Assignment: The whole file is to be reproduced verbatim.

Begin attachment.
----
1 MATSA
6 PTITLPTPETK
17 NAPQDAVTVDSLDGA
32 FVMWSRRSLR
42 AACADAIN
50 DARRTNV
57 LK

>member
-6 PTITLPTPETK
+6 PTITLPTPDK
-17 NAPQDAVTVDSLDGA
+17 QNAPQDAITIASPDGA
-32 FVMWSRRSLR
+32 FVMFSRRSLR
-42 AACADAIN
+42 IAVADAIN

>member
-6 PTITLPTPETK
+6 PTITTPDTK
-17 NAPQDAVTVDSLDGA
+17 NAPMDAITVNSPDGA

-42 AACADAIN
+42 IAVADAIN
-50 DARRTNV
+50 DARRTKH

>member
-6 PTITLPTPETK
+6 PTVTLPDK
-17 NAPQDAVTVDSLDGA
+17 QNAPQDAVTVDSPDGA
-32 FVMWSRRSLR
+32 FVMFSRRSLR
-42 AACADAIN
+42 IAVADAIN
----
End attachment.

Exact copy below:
1 MATSA
6 PTITLPTPETK
17 NAPQDAVTVDSLDGA
32 FVMWSRRSLR
42 AACADAIN
50 DARRTNV
57 LK

>member
-6 PTITLPTPETK
+6 PTITLPTPDK
-17 NAPQDAVTVDSLDGA
+17 QNAPQDAITIASPDGA
-32 FVMWSRRSLR
+32 FVMFSRRSLR
-42 AACADAIN
+42 IAVADAIN

>member
-6 PTITLPTPETK
+6 PTITTPDTK
-17 NAPQDAVTVDSLDGA
+17 NAPMDAITVNSPDGA

-42 AACADAIN
+42 IAVADAIN
-50 DARRTNV
+50 DARRTKH

>member
-6 PTITLPTPETK
+6 PTVTLPDK
-17 NAPQDAVTVDSLDGA
+17 QNAPQDAVTVDSPDGA
-32 FVMWSRRSLR
+32 FVMFSRRSLR
-42 AACADAIN
+42 IAVADAIN